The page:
UK air traffic controllers are expecting to see the busiest day of the summer on Friday as hundreds of thousands of Brits take to the skies on their summer holidays.
Nats, the UK air traffic control service, is due to handle 8,841 flights in 24 hours.
But the surge in flights is not just down to Brits looking for sun, sea, and sand, as flights from Heathrow to business and tourist hubs Dublin, New York, and Frankfurt, take the three top spots for the busiest routes.
The projected top seven routes for Friday are:
- Heathrow to Dublin
- Heathrow to New York
- Heathrow to Frankfurt
- Gatwick to Barcelona
- Gatwick to Malaga
- Gatwick to Majorca
- Gatwick to Faro
More than 15% of the flights departing from and arriving to the UK will be going through Heathrow (around 1390 flights), while Gatwick will have around 940 flights and Stansted around 670 flights, the second and third busiest airports respectively.
Manchester airport will handle around 700 flights, while Birmingham is predicted to manage 380 flights. Scottish transport hubs Glasgow and Edinburgh are expected to manage 320 and 440 flights respectively.
Nats predicts the busiest time of day will be 6.40am to 7.40am, with up to 660 aircraft filling Britain's skies in this hour alone.
Jamie Hutchison, director at Nats' Swanwick control centre in Hampshire, said: "With hundreds of thousands of people setting off on their holidays today, Britain's air traffic controllers will be working harder than ever to ensure everyone can get away safely and on time.
"Over the past 12 months we have seen an extra 700,000 flights in UK airspace and further growth is expected over the coming years.
"Airspace is the invisible part of our infrastructure just like our roads and railways, it means we can get where we want, when we want.
"It's for this reason that Nats is launching the #SkyByNumbers campaign, to raise awareness of the role airspace plays in every part of our everyday lives.
"Airspace is vital, not only in getting us from A to B, whether that's for business or pleasure, but also in bringing everything from coffee and chocolate to flowers and fruit direct to our shops and tables every day."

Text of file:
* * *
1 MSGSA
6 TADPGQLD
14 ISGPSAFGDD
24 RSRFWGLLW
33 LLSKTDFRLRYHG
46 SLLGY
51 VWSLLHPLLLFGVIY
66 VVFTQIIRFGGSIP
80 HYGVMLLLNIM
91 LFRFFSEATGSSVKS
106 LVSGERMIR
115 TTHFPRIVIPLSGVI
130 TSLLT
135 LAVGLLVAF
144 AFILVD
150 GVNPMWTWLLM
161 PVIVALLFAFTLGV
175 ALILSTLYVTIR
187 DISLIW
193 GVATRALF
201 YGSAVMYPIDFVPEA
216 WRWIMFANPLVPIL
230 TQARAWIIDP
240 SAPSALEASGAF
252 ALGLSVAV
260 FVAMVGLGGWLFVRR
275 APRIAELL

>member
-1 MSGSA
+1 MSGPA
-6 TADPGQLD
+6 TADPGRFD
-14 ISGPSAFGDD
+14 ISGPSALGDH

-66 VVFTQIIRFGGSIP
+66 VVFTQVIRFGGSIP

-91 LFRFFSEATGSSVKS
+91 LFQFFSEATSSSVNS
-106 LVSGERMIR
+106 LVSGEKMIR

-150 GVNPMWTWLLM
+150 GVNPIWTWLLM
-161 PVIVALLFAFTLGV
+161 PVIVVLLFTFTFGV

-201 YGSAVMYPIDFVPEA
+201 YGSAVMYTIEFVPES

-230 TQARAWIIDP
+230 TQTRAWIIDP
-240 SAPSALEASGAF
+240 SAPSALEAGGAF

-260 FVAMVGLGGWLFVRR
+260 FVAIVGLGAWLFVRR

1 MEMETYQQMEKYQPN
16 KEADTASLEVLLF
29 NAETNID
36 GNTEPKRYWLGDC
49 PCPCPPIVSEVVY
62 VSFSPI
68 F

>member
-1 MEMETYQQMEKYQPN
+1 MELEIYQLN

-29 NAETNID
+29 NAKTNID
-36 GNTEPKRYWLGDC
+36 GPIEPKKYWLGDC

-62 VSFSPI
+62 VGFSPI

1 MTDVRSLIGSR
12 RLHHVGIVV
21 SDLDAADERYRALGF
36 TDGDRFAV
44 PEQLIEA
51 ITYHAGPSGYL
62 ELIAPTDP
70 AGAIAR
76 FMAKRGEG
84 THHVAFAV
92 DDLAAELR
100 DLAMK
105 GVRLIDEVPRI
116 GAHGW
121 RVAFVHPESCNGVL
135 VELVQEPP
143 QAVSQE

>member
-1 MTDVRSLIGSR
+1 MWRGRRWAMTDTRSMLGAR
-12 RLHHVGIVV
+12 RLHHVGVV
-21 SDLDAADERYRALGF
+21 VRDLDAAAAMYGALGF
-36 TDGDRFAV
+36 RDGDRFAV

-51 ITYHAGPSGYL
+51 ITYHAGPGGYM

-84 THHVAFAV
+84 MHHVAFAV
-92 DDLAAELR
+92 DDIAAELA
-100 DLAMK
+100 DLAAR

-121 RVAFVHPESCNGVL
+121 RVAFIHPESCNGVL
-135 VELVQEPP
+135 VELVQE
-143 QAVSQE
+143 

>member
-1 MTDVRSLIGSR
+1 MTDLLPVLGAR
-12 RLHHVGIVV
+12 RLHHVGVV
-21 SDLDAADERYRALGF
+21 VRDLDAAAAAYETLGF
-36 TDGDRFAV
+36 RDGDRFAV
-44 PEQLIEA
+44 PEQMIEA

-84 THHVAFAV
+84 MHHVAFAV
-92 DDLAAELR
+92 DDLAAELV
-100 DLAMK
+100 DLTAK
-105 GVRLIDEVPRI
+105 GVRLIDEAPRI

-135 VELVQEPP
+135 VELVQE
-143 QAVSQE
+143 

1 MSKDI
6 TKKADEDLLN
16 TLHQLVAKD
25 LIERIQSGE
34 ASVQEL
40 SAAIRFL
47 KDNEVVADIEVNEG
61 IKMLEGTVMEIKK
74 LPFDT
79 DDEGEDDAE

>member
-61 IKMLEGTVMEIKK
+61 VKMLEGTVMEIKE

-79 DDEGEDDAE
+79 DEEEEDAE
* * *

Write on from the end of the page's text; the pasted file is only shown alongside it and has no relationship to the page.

The busiest summer day for flights coincides with travel retailers, airports and airlines joining together to unveil a summer passenger awareness campaign to encourage people to fly responsibly.
The One Too Many campaign was launched on Friday by the Aviation Minister, Baroness Sugg.
It reminds passengers of the costs of drinking to excess when travelling by air.
These include the risks of being denied boarding, having a plane diverted and the associated costs which include heavy fines, up to two years' prison, an airline ban and a diversion fee up to £80,000 for the most serious in-flight incidents.
The campaign will be rolled out via a national Facebook and Instagram social media campaign and in nine pilot airports across the UK.
Baroness Sugg, said: "Disruptive passengers have the potential to ruin other people's flights, and this campaign is an important new step to ensure all passengers are aware of the consequences they face if they behave disruptively after drinking before or on board a flight.
"I am pleased to see the industry come together to ensure the experiences at our airports and on flights remain positive for everyone."